Rare are large-area, 5.0- 7.0 cm, bizarrely configured, firm plaques that prove markedly resistant to therapy. Diascopically, a yellow-brownish intrinsic infiltrate is characteristic. The rare coincidental occurrence with other (IgG4-associated) diseases is possible:

  • Eosinophilic angiocentric fibrosis: Inflammatory pseudotumorous mucosal affection interpreted as a monotopic sinonasal variant of IgG4-associated autoimmune disease. Since it can occur coincidentally with granuloma faciale, a close pathogenetic association of both entities can be assumed especially since their histologic substrate has a high degree of commonality.
  • Retroperitoneal fibrosis

In very rare cases, granuloma faciale has been implicated as a precursor of severe vasculitides such as:

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In the early stage, the signs of leukocytoclastic vasculitis can be detected with perivascular oriented neutrophilic granulocytes and nuclear dust and fibrin in the vessel walls. Eosinophilic leukocytes are encountered to varying degrees. Fibrinoid vascular occlusions are also observed in early phases.

In clinically "full-blown" lesions, a dense, diffuse infiltrate is found in the upper and middle dermis. Vascular orientation is usually not (or no longer) detectable. Epidermis and skin appendages remain uninvolved. The infiltrate-free border strip is typical. The infiltrate consists of lymphocytes, neutrophilic leukocytes and nuclear dust, eosinophilic leukocytes, histiocytes and plasma cells. In addition, proliferation of fibrocytes.

Late stage onion-skin-like fibrosis may impose; storiform patterns are also possible. Eosinophilia is largely absent. An accentuated plasma cellular component is often found. Occasionally, granulomatous tissue reaction with histiocyte- and granulocyte-rich infiltrates is also observed.

Schematizingly, the following algorithm can be established:

Histopathological algorithm of granuloma faciale (lowest common denominator: italic, leading symptoms: bold) varied n. Ratzinger et al. 2105.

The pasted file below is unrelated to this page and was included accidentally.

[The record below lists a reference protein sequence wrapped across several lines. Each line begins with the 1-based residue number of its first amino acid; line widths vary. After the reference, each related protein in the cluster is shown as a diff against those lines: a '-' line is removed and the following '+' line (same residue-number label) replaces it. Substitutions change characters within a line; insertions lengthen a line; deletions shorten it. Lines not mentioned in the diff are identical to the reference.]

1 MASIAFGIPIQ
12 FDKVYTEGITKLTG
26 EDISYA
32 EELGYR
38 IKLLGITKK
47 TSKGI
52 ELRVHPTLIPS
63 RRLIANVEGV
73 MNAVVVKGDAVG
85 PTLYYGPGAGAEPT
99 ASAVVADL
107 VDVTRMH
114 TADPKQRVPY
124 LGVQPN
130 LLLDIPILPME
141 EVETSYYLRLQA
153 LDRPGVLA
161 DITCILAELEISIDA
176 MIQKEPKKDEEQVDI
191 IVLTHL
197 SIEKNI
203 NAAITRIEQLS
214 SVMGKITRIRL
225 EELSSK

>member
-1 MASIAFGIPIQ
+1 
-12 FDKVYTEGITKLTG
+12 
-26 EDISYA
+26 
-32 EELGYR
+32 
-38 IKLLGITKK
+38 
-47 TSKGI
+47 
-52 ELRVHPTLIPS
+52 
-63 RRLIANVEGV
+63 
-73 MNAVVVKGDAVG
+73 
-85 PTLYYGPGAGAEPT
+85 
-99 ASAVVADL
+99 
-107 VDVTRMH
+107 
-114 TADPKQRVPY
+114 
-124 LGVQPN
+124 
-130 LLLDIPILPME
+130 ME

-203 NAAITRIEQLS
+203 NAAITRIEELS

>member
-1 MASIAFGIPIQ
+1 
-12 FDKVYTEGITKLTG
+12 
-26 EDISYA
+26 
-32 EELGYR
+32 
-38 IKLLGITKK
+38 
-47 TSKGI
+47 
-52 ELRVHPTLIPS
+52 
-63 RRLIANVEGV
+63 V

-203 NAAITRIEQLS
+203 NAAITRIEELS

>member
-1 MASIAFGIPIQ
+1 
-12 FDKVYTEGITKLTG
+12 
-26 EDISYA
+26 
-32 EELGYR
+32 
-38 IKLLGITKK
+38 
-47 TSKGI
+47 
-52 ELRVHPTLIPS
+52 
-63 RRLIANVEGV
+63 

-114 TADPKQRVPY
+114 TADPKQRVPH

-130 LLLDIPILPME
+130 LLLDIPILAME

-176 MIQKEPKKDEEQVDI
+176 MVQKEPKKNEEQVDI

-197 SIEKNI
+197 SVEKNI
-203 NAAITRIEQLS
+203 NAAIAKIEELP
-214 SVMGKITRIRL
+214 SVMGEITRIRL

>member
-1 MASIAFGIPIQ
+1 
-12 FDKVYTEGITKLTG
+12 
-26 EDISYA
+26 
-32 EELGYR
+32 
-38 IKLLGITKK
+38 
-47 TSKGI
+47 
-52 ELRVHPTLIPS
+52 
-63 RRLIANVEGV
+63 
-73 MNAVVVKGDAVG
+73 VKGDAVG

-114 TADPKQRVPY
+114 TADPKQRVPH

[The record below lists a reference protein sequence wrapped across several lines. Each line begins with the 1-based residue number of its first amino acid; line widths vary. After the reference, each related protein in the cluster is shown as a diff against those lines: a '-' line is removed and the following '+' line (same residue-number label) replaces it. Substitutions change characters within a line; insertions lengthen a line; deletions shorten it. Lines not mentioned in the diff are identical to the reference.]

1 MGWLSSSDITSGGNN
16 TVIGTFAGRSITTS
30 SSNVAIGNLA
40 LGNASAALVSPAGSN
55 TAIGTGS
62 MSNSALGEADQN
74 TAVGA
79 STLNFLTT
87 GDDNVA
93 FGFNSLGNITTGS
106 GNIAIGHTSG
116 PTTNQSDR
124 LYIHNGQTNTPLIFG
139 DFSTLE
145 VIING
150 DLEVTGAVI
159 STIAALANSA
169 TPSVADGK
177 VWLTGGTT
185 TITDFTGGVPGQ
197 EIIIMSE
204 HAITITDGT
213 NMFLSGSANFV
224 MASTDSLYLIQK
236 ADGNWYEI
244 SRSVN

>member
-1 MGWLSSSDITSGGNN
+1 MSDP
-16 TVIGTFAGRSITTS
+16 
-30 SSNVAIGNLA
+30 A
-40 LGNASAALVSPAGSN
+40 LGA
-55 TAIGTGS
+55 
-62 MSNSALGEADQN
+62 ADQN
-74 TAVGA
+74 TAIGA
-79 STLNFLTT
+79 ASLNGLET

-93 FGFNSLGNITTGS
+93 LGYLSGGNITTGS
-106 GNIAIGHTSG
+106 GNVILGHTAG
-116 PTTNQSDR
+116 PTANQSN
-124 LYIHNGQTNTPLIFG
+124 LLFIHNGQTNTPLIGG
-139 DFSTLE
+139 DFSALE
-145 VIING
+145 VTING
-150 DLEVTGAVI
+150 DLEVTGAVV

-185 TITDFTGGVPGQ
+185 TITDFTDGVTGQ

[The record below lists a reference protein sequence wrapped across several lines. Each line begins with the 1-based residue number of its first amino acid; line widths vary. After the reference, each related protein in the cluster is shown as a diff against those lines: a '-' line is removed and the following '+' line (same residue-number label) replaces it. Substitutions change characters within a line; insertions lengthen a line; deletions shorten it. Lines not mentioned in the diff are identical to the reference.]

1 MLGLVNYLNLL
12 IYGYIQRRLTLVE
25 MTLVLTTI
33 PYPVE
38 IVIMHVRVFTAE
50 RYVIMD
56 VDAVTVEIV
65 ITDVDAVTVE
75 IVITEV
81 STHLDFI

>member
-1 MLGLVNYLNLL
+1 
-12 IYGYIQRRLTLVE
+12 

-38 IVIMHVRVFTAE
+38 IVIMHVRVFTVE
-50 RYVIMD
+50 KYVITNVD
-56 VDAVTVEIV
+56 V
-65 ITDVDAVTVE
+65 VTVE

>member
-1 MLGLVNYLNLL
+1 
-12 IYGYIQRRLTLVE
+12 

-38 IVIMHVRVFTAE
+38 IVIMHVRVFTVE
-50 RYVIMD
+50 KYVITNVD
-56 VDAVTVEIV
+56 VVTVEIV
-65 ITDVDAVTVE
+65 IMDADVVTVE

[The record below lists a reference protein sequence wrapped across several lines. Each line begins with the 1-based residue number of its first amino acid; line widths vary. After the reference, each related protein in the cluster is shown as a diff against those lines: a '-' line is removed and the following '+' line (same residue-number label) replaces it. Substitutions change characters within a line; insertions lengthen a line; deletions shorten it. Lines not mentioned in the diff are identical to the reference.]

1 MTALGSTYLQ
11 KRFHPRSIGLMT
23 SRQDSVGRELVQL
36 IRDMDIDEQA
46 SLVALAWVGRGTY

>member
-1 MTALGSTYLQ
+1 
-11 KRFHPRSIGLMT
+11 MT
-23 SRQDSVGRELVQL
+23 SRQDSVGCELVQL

Accentuated around postcapillary venules
capillaries left out of the less involved
perivascular leukocytoclasia
Damage to endothelial cells
Fibrin in/in the area of vessel walls
perivascular extravasation of erythrocytes
Edema in the papillary dermis
Collagen degeneration
Variable number of eosinophils
Plasma cells and fibrosclerosis

Direct Immunofluorescence
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No groundbreaking fluorescence pattern. Deposits of immunoglobulins (especially IgG), complement (C3/C4) and fibrinogen were detected at the dermo-epidermal junction zone, but in the vessel walls and around vessels of the middle dermis.

Differential diagnosis
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Clinical Differentials:

  • Drug reaction, fixed: Rarely occurring in the facial region; short history; succulent foci without follicular accentuation; tendency to blister.
  • Lymphadenosis cutis benigna: Clinically and anamnestically very similar; almost always solitary; follicular accentuation is possible; color is not red but brown; diascopic: intrinsic infiltrate.
  • B-cell lymphoma of the skin (see primary cutaneous B-cell lymphoma)
  • Lupus erythematosus (CDLE): Usually years-long disease career, atrophic surface epithelium; scarring in older foci; painful when brushed with fingernail. Histology and IF are diagnostic.
  • Sarcoidosis: Brown plaques with smooth surface; no follicular emphasis; usually multiple. Histology definitely excludes granuloma eosinophilicum faciei.